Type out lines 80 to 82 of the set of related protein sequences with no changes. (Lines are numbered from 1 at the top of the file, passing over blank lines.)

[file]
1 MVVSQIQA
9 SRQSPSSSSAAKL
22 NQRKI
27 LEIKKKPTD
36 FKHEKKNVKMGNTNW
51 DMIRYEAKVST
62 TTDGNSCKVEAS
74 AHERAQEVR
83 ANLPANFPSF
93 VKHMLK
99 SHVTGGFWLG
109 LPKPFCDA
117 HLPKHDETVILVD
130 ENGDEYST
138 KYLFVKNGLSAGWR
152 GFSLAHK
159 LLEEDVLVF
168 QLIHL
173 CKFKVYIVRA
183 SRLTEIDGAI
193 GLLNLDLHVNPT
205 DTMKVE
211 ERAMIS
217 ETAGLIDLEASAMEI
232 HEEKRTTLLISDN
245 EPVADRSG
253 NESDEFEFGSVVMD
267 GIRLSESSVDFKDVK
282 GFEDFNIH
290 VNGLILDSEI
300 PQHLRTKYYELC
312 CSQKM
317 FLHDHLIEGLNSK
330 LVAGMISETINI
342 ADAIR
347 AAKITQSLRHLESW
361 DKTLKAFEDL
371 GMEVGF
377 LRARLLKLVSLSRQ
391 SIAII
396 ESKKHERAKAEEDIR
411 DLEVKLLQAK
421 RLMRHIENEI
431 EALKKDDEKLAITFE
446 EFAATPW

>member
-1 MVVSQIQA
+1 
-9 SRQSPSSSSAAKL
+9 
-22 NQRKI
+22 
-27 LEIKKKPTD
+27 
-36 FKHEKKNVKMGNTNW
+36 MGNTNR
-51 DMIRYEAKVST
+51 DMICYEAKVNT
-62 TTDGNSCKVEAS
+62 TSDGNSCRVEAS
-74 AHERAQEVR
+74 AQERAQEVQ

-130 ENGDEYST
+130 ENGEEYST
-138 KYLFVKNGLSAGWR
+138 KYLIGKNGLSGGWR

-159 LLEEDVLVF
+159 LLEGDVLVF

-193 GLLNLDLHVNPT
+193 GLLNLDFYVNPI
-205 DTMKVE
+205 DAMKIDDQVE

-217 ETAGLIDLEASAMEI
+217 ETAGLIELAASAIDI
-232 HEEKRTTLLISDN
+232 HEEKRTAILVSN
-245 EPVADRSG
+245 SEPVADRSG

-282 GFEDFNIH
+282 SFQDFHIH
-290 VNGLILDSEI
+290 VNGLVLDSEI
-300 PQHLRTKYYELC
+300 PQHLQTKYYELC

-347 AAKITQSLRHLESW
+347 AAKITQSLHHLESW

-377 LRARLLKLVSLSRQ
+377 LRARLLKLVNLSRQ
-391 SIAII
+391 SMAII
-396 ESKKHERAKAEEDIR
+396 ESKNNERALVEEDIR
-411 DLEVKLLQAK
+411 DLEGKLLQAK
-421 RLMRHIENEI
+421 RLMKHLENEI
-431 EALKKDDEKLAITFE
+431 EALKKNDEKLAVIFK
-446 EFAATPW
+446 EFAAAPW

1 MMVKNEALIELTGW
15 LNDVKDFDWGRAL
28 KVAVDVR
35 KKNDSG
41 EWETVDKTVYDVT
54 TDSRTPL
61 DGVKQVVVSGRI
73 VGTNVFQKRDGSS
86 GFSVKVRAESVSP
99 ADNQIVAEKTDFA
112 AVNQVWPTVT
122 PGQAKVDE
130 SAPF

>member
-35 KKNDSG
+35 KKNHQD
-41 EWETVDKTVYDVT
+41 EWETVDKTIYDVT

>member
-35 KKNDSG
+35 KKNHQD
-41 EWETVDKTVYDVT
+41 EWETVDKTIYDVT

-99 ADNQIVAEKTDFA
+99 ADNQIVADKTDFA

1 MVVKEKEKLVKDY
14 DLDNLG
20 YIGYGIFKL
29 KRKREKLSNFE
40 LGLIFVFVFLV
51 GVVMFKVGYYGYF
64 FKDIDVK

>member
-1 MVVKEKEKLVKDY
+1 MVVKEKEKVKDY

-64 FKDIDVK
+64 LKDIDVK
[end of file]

+282 SFQDFHIH
-290 VNGLILDSEI
+290 VNGLVLDSEI